The new media stories in this week’s reading succeeded in drawing me in enough that I repeatedly felt a bit distracted from the purpose of navigating them in the first place. Though I have no particular interest in freeskiing, the New York Times piece offered vivid pictures of the central subjects as individuals in a way that made me feel more invested in their stories. Seeing the pictures of twelve of the skiers as children contributed to this sense in an interesting, if slightly manipulative way. The gorgeous photos of the Cascades made the scene easy to visualize, enhancing the narrative drama. Video interviews ran perhaps a little long, compared to the soundbites in the Guardian NSA piece, but were inserted in a more traditional way that made them feel somewhat natural. Auto-play functions on the visualizations, but not the video clips, felt right. These were similar to the still photos in their impact, with the augmented labels adding useful perspective. The rotation of some of the images did make me feel slightly queasy. One slight frustration was the inability to gauge the length of the visualization, particularly in the case of the frost explanation. Multiple steps in the presentation made if difficult to be sure when the visualization was finished. The actual story meandered into personal anecdotes more frequently than felt necessary (not sure I needed to know about the details of Jack’s RV or the Brenans’ chickens). The repetition of photos and quotes from captions was not surprising, not not very rewarding to readers who take the time to look through all the media. My favorite element of this piece was the graphic demonstration of how air bags are deployed. It was a helpful illustration (as well as a slightly amusing one). The link to the e-book and documentary at the end felt slightly incongruous, promotional. Overall the story is absorbing, though I wonder why it specifically was chosen for such expansive treatment. The model offers an interesting one that could be used in historical contexts, especially those on highly visual and clearly chronological topics.
The Guardian’s NSA piece was similarly well-done, and made me wonder why I hadn’t seen other articles like it before. The auto-play feature on the video clips was slightly nerve-wracking (though perhaps not as much as the floating heads themselves). Still, this was something that did not take long to adjust to using. Having photos (and voices) of the sources emphasized the diversity of expertise and perspectives, underscoring the broad relevance of the issue. The graphic explanations were helpful, if still slightly confusing at times, and added balance to the media variety. Options to delve deeper into the story through expandable documents and extended interviews felt welcome, even if the majority of readers don’t probe that deeply. A story of this complexity and significance merits the rich content, and I felt much more certain about why the Guardian chose to go to such lengths to produce this piece.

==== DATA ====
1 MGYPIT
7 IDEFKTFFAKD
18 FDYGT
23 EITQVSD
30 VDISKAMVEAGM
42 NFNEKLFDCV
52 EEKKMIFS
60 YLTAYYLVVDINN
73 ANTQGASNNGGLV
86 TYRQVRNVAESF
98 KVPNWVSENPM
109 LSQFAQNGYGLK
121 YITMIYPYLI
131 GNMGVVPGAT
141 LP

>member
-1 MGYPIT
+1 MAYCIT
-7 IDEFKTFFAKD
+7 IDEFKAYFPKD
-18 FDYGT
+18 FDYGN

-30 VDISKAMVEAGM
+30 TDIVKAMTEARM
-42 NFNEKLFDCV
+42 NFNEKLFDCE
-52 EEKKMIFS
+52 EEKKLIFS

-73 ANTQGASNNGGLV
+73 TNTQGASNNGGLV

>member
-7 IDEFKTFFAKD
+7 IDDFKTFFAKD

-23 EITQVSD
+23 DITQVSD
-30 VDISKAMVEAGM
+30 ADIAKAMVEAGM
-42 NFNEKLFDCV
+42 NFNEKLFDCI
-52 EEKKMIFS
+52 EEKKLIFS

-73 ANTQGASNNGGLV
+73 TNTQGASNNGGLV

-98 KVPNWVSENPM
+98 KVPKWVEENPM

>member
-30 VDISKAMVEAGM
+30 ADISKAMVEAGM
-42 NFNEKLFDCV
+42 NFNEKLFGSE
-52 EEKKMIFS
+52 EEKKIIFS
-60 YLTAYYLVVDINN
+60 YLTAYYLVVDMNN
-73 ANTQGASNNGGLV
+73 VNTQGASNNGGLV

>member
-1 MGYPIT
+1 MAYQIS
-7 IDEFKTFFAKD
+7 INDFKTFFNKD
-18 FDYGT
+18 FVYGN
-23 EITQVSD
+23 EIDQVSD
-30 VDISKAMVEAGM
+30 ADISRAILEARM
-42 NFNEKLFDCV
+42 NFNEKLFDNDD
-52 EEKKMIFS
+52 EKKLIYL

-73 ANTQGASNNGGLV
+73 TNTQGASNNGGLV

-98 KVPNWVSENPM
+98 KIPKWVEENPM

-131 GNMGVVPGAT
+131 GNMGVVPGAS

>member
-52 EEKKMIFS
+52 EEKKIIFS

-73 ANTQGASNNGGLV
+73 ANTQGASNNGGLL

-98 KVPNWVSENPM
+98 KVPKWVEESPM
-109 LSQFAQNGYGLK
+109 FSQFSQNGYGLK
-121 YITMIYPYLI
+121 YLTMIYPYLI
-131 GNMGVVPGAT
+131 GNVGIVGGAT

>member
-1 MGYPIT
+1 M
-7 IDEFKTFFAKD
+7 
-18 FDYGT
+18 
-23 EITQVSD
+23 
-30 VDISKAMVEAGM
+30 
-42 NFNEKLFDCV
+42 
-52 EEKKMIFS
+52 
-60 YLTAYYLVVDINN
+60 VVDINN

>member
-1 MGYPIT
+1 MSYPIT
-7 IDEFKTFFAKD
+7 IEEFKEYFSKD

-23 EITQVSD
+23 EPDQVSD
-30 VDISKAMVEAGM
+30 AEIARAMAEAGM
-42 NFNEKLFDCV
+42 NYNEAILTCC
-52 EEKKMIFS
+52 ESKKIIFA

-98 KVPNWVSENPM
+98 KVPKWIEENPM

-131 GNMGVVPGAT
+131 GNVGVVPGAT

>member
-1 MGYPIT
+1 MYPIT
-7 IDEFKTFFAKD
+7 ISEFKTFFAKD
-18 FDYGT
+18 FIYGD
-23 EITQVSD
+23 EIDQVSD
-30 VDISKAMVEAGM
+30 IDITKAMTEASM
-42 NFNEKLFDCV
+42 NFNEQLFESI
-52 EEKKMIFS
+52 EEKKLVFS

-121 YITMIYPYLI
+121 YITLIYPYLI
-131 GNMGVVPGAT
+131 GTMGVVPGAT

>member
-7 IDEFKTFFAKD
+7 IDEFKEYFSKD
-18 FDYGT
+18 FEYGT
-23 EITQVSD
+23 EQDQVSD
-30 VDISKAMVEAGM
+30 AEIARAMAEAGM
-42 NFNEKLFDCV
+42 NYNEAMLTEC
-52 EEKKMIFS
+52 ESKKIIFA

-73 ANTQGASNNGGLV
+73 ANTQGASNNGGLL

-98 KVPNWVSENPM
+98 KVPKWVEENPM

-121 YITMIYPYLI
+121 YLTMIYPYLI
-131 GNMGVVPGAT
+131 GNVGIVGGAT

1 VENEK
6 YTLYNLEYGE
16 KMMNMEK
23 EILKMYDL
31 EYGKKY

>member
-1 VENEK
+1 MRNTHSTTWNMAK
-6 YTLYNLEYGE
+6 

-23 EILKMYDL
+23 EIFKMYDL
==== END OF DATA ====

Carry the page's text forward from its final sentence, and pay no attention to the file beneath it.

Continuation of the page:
Invisible Australians covers a fascinating topic, and the site starts off rather impressive. The homepage is cleanly designed, the mission stated clearly. As is unfortunately common with history sites, however, the blog has been inactive for a while – two and a half years since the last post. Many links are broken and the “Resources” section links largely seem to redirect to previous pages on the same site. The state of the site raises questions about how best to retire history websites and blogs. When the owners inevitably move on, what plans should they have in place to maintain the site’s sense of relevance? Is there a way to stop blogging that doesn’t gesture at a state of neglect – perhaps with a formal notice of the writer’s “retirement” as the last post, or a structured timeline for the blog set from the start? It seems there are a few hazards of new media that historians (and journalists) have yet to fully think through, though these issues are likely symptomatic of the “new” rather than the medium itself.